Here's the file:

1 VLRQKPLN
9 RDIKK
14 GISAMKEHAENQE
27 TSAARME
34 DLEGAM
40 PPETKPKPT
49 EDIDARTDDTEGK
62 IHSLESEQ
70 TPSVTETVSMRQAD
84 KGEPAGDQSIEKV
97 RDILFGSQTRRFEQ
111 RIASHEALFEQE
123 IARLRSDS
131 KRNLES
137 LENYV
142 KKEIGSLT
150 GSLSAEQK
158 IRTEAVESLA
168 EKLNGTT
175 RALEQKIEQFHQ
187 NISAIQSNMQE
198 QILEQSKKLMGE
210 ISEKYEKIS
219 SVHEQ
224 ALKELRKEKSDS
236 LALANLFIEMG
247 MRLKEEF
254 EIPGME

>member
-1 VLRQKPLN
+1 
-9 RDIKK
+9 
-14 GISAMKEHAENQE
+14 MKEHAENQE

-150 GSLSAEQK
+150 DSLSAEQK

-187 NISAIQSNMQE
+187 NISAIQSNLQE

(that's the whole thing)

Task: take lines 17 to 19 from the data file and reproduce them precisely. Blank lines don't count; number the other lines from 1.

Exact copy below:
150 GSLSAEQK
158 IRTEAVESLA
168 EKLNGTT